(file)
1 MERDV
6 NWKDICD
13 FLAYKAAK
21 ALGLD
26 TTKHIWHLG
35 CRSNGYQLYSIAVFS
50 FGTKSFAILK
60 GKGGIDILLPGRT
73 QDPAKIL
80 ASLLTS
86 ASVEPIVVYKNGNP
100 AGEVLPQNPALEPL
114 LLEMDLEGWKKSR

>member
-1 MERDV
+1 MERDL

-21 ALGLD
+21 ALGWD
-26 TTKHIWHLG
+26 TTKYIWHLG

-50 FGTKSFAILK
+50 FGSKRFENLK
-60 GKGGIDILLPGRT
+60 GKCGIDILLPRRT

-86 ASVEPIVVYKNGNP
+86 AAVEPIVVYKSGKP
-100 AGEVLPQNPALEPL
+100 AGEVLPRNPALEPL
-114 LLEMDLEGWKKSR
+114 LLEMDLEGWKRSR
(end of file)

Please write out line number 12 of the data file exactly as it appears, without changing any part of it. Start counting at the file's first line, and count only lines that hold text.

100 AGEVLPQNPALEPL